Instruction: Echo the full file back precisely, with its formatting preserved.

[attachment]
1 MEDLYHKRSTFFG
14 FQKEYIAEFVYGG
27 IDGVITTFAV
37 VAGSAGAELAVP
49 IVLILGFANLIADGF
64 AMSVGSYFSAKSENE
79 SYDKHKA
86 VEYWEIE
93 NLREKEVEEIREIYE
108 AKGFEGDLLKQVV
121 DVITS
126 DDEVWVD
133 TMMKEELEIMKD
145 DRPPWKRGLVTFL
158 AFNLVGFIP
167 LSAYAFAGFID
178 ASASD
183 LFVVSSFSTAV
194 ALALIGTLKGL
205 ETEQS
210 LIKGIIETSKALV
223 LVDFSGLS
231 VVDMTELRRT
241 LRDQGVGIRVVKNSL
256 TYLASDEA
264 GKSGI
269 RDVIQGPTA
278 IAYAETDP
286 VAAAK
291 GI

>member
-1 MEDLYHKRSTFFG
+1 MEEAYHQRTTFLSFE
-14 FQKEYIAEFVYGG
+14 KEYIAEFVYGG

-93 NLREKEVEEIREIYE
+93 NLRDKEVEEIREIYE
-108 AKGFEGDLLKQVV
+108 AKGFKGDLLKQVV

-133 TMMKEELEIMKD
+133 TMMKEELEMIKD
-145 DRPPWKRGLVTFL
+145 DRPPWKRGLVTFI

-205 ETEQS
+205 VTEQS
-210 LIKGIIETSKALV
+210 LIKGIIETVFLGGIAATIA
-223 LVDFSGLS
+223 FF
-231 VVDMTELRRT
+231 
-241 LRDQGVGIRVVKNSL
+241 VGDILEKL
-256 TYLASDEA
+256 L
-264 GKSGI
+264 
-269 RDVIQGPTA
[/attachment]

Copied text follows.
1 MEDLYHKRSTFFG
14 FQKEYIAEFVYGG
27 IDGVITTFAV
37 VAGSAGAELAVP
49 IVLILGFANLIADGF
64 AMSVGSYFSAKSENE
79 SYDKHKA
86 VEYWEIE
93 NLREKEVEEIREIYE
108 AKGFEGDLLKQVV
121 DVITS
126 DDEVWVD
133 TMMKEELEIMKD
145 DRPPWKRGLVTFL
158 AFNLVGFIP
167 LSAYAFAGFID
178 ASASD
183 LFVVSSFSTAV
194 ALALIGTLKGL
205 ETEQS
210 LIKGIIETSKALV
223 LVDFSGLS
231 VVDMTELRRT
241 LRDQGVGIRVVKNSL
256 TYLASDEA
264 GKSGI
269 RDVIQGPTA
278 IAYAETDP
286 VAAAK
291 GI

>member
-1 MEDLYHKRSTFFG
+1 MEEAYHQRTTFLSFE
-14 FQKEYIAEFVYGG
+14 KEYIAEFVYGG

-93 NLREKEVEEIREIYE
+93 NLRDKEVEEIREIYE
-108 AKGFEGDLLKQVV
+108 AKGFKGDLLKQVV

-133 TMMKEELEIMKD
+133 TMMKEELEMIKD
-145 DRPPWKRGLVTFL
+145 DRPPWKRGLVTFI

-205 ETEQS
+205 VTEQS
-210 LIKGIIETSKALV
+210 LIKGIIETVFLGGIAATIA
-223 LVDFSGLS
+223 FF
-231 VVDMTELRRT
+231 
-241 LRDQGVGIRVVKNSL
+241 VGDILEKL
-256 TYLASDEA
+256 L
-264 GKSGI
+264 
-269 RDVIQGPTA